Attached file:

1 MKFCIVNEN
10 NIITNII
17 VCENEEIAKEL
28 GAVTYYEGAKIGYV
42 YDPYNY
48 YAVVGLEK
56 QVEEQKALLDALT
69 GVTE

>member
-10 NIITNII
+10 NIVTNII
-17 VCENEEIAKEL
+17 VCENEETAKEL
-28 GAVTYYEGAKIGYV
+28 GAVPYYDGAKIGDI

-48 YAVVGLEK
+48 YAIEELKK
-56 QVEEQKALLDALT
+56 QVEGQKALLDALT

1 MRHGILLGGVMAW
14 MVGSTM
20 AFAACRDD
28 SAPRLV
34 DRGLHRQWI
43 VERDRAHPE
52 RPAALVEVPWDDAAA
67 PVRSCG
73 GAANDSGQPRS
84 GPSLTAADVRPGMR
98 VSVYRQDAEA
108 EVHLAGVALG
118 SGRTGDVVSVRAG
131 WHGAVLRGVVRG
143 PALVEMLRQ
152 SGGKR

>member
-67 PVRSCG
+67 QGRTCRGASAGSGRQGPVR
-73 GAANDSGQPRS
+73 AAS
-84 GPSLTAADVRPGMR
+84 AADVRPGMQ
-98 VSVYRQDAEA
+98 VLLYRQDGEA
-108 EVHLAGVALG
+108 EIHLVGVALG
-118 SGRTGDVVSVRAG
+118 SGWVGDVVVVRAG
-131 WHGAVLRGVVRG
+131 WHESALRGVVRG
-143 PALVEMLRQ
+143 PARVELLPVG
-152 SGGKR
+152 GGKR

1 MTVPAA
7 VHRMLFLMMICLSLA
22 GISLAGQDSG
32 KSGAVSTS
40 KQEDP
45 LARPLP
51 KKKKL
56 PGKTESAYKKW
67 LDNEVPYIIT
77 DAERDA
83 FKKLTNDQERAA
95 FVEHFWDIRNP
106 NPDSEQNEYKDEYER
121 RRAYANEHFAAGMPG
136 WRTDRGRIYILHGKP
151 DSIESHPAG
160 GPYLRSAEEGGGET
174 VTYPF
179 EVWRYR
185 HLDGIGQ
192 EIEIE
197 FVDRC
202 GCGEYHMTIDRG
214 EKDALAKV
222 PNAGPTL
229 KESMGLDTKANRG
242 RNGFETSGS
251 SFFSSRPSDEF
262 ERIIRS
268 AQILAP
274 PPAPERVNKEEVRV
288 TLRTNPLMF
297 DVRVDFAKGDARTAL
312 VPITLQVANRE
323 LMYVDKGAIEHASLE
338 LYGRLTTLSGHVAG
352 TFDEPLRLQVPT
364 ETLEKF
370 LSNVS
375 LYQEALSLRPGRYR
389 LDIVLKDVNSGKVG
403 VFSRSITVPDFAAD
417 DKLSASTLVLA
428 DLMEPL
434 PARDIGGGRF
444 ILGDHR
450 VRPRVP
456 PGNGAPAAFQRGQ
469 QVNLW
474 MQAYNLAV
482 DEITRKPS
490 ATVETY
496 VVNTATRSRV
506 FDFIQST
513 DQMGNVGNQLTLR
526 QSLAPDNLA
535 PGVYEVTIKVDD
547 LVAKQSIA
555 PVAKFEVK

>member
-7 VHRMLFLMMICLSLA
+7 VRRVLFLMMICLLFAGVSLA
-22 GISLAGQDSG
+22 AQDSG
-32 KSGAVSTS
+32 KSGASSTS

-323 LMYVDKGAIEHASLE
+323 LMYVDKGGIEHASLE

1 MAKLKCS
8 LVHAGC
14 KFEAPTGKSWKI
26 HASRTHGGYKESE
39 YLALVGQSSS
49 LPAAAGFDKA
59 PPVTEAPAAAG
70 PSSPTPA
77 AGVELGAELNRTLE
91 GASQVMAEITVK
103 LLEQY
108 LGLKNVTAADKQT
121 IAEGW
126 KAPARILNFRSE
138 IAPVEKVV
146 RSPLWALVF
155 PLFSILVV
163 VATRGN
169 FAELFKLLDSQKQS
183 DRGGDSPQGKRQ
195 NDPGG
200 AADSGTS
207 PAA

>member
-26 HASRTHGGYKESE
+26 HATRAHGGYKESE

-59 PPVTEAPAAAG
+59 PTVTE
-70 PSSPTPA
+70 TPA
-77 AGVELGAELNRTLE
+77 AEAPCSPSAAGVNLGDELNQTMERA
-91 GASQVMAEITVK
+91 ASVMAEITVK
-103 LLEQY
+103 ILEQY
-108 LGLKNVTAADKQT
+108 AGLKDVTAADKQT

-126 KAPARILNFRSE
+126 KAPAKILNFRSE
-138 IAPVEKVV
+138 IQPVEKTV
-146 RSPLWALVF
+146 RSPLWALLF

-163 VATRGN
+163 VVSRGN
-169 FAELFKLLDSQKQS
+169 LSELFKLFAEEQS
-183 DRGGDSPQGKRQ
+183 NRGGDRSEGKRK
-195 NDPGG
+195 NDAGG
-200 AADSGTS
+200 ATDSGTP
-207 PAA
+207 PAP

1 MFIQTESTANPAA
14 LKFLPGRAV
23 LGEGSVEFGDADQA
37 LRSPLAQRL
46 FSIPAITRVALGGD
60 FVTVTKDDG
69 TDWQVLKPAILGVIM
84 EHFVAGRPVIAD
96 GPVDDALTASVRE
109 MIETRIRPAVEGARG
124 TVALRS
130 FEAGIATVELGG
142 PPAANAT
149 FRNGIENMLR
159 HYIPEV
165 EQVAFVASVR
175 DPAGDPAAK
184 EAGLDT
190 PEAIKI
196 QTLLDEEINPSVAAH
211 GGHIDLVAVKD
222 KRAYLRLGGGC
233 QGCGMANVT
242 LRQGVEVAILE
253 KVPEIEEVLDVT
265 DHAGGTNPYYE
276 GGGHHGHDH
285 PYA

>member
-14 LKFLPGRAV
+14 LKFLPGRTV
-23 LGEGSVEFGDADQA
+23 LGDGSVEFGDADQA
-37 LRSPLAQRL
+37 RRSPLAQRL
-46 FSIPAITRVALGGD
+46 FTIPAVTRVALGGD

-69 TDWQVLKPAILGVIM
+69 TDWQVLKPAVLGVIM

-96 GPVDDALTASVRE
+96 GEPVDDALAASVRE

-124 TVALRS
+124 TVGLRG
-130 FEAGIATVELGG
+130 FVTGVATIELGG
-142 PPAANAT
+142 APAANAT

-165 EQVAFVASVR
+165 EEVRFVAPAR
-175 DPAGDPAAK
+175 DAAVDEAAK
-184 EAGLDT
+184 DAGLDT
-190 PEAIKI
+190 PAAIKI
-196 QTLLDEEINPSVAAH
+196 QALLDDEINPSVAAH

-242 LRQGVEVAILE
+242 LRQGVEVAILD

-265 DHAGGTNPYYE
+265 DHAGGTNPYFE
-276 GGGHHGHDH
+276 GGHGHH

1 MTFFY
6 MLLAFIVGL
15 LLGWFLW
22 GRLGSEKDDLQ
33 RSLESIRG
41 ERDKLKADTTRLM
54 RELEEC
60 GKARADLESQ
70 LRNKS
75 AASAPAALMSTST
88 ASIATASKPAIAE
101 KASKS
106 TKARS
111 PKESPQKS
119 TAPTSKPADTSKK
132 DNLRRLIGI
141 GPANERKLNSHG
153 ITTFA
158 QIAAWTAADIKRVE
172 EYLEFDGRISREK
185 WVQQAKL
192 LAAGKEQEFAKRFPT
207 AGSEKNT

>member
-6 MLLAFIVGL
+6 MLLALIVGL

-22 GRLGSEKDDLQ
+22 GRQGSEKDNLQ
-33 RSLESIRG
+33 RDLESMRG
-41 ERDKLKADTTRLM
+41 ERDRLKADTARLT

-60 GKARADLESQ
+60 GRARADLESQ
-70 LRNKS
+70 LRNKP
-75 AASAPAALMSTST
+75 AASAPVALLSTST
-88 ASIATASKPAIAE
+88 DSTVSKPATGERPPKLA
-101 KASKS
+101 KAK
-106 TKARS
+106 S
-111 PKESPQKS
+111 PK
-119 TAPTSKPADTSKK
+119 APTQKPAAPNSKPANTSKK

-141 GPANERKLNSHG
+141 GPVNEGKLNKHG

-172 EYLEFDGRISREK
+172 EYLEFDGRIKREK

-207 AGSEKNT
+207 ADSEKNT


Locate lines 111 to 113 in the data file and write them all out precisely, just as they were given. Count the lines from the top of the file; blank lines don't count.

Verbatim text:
535 PGVYEVTIKVDD
547 LVAKQSIA
555 PVAKFEVK